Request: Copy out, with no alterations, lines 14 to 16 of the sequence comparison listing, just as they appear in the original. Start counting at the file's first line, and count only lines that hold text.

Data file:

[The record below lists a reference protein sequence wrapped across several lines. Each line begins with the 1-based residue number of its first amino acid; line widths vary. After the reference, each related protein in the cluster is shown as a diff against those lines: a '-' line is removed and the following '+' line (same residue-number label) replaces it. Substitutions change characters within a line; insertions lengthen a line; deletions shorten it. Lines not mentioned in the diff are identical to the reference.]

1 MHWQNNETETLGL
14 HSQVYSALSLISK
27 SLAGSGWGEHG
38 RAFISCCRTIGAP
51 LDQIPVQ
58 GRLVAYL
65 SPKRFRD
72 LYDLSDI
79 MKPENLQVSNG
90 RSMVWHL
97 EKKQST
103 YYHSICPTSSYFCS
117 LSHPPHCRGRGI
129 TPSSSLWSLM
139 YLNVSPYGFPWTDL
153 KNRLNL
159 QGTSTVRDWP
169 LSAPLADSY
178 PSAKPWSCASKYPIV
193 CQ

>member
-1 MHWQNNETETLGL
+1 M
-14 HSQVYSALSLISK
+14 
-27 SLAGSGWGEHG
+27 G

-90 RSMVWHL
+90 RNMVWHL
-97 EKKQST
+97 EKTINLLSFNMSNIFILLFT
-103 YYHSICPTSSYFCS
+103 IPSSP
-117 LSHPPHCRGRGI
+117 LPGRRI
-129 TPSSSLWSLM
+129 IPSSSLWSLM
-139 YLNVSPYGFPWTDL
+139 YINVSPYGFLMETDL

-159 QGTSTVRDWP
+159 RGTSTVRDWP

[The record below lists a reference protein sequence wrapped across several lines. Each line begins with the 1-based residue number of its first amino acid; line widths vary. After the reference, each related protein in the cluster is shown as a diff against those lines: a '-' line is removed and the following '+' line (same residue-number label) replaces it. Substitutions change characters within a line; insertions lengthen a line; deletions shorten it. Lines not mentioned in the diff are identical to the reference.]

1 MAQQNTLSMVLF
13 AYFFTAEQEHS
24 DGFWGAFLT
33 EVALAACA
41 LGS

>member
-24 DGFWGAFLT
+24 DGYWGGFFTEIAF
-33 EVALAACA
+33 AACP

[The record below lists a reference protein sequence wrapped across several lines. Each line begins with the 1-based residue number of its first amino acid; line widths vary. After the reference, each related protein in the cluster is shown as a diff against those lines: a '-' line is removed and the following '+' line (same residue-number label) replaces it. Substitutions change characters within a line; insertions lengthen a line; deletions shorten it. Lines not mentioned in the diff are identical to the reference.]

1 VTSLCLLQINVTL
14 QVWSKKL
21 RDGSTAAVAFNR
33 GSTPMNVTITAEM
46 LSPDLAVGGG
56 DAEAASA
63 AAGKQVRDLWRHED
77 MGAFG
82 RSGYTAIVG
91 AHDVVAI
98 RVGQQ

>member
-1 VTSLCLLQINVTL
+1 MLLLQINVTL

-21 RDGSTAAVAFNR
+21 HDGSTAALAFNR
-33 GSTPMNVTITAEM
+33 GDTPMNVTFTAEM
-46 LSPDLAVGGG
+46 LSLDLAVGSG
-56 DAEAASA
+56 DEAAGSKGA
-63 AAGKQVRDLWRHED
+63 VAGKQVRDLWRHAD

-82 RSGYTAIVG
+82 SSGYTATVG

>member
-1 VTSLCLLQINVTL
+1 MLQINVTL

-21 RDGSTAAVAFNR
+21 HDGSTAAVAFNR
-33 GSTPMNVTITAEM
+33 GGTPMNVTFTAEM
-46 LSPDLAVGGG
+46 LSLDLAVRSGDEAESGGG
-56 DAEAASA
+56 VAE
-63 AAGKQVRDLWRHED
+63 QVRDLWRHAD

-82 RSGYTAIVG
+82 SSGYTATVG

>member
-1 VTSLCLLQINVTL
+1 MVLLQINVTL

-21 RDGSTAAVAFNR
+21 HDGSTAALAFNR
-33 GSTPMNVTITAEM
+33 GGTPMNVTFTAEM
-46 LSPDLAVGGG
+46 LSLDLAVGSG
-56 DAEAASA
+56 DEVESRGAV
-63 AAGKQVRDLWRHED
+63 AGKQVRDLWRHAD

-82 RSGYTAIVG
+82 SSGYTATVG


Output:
117 LSHPPHCRGRGI
129 TPSSSLWSLM
139 YLNVSPYGFPWTDL